In this paper, we interpret recurring periods of cultural fascination with the ancient pre-capitalist figure of the witch as illustrative of a market project of commodifying “generations of ghosts, which is to say about certain others who are not present, nor presently living, either to us, in us, or outside us” (Derrida, 2006: xviii). The witch – as one of these ‘ghosts’ – is never entirely present (if she ever was) though continually ‘haunts’ the present with reminders that once upon a time, long before the rational market-fundamentalist hegemony of modern secular life displaced all alternatives, there were genuinely different modes of living available to us based upon magical thinking and enchantment. By adapting Derrida’s work on hauntology, we discuss how ghosts such as the witch have been – and continue to be – reconfigured by agents of capital to afford consumers the opportunity “to recover a sense of magic, myth, specialness… in other words, (re-)enchantment” (Hartmann and Brunk, 2019: 675; Ritzer, 1999); while remaining placated with shallow consumptive pleasures and commercial simulacra of what moderno-capitalist rationalism has effaced.
Through discussing market actors’ appropriation of the witch over approximately a 500-year period, we reveal how Derridean ghosts are used to engender forms of enchantment and re-enchantment that are simultaneously oppositional to the contemporary rationalised world and the totalistic cynical realism it engenders, yet also corroborative of that world’s hyper-consumerist and performative practices. From early modernity when the witch was invoked by mercantile classes to excite, galvanise, and monetise the persecution of those perceived to be a threat to inchoate capitalism; through to advanced modernity when the witch functioned as a libidinally thrilling aesthetic for burlesque dancers and other workers of the night-time economy; through to the late modern age of commodifiable online and offline neopagan leisure practices; we trace the market’s predatory reliance on ghosts for its own projects of enchantment.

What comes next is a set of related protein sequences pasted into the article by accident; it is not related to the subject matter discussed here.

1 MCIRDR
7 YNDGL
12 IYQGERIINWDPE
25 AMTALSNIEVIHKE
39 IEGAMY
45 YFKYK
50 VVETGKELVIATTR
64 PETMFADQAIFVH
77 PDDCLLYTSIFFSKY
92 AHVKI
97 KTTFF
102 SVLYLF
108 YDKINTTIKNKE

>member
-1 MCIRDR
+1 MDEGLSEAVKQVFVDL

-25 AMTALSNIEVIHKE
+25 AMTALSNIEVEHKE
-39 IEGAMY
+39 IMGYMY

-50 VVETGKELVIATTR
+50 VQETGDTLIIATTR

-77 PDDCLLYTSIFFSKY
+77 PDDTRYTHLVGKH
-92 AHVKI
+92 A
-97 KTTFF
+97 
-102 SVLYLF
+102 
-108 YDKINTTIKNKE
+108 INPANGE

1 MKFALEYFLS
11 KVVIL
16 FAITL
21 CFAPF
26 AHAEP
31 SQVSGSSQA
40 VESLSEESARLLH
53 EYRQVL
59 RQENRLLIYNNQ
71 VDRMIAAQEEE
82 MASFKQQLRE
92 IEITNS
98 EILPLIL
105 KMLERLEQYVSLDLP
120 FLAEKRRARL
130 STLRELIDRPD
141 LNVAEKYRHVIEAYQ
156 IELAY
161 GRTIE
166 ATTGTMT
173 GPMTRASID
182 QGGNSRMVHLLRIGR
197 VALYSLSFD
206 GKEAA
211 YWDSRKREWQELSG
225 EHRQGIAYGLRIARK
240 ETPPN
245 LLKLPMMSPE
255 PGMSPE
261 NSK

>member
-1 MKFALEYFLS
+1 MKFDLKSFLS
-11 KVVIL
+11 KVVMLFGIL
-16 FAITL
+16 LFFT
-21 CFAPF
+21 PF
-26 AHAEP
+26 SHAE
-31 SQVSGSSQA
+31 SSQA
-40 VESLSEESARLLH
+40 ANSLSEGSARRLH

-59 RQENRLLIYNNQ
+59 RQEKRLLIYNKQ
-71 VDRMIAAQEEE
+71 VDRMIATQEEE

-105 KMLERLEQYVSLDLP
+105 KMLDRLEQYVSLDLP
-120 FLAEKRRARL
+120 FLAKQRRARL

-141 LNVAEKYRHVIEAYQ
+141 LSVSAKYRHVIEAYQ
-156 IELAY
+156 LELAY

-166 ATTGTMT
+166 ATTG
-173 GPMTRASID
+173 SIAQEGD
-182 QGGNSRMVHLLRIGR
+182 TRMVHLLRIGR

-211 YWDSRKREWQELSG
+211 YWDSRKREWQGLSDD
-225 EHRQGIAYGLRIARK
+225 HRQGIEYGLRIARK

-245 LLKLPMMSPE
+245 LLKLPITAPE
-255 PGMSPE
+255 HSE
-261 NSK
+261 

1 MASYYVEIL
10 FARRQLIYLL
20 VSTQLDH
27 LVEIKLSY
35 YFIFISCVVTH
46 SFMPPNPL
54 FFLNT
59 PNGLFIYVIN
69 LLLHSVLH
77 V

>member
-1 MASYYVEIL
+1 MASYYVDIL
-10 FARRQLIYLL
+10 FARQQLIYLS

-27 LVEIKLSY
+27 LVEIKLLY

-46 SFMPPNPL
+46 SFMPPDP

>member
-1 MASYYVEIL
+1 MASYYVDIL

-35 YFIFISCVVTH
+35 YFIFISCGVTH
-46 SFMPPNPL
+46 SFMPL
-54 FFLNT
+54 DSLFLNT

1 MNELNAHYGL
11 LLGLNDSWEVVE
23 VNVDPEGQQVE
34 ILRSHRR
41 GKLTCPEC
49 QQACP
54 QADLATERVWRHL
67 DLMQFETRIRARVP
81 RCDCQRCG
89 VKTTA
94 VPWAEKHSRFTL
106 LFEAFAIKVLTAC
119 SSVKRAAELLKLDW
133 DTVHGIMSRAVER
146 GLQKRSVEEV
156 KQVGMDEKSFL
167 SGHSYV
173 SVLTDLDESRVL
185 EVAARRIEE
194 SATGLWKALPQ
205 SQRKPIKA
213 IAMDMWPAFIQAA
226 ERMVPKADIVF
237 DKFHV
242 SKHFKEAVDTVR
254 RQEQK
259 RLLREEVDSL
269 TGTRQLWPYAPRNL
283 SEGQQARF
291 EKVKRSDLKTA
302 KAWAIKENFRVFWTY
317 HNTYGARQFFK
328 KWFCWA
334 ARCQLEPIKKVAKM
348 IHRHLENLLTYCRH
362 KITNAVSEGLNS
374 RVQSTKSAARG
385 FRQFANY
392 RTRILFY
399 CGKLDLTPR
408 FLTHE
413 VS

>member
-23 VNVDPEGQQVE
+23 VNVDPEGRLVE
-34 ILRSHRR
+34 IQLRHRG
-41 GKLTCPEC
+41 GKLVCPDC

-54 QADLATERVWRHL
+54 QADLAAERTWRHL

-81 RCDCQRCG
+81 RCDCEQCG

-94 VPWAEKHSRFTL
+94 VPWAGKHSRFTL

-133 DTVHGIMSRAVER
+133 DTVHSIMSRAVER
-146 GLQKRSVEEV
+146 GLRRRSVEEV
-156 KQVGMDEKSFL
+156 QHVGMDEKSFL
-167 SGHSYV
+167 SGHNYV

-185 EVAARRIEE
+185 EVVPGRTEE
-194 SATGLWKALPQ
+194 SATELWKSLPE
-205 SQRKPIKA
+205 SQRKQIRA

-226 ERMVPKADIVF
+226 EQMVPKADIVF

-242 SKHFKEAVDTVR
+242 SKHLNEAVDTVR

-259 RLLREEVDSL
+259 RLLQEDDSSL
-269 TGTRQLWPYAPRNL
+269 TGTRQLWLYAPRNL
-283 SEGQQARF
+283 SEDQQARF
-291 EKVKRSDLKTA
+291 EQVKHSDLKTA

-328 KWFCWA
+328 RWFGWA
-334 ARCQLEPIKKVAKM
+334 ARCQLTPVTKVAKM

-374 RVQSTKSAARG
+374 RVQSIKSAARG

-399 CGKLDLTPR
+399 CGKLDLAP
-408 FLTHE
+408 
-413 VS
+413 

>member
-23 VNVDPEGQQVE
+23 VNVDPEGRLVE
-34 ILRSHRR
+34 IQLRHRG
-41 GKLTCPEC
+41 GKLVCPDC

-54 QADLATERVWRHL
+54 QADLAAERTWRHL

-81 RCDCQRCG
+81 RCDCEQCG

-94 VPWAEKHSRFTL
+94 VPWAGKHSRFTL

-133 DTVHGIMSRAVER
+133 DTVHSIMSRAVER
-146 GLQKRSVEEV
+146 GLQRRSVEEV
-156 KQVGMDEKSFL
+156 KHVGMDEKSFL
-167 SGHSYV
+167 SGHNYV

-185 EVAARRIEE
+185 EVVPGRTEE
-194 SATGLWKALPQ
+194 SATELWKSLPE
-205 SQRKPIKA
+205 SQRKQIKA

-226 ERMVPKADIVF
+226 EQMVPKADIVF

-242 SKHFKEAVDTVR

Gill Sans and the Sacralization of Technique
Michael J. Golec (School of the Art Institute of Chicago)
31 March 2023, 16:00 GMT / 10:00 CST
In her account of the implementation of a standardized typeface produced by the British Monotype Corporation (BMC) for the London North Eastern Railroad, Beatrice Warde observed that typographic modernity is rooted in economic fact. If Warde’s example of economically embedded typographic modernity—the typeface Gill Sans—reflects that fact, then we also have to contend with the designer (engraver, typographer, and sculptor) Eric Gill’s own conceptualization of his typeface. Gill was cognizant of the far-reaching economic effects of standardization. Unlike Warde, however, he acknowledged the concept as in keeping with, what the French theologian Jacques Maritain characterized as, the age of the “taylorized gesture.” Gill Sans was an example of the designer’s attempt to construct a bulwark against scientific management’s desacralization of labor. Sacramental work, as Gill understood it, opposed managerial attempts to balance the ledger that recorded and evaluated the relationship between cost of labor and company profit. Put another way, sacramental work incorporated a universal human effort to transcend mere utility, to restore spiritual equilibrium to the laboring body.
In designing his typeface for the BMC, Gill intended to produce an alphabet that was “as near as possible [to] ‘fool-proof.’” But by “fool-proof,” Gill did not mean to suggest his work was an opportunity to generate more profit, as Warde proposed. Certainly, utility factored into the cost-benefit analysis of equipping printers with Gill’s ostensibly fool-proof typeface. Nevertheless, in addition to this economic fact, he intended to furnish compositors working in large-scale printing firms with occasions to attend to concerns unrelated to the mundane task at hand, and thereby partake in—either at the keyboard, at the composition caster, or at the case—liturgical practices.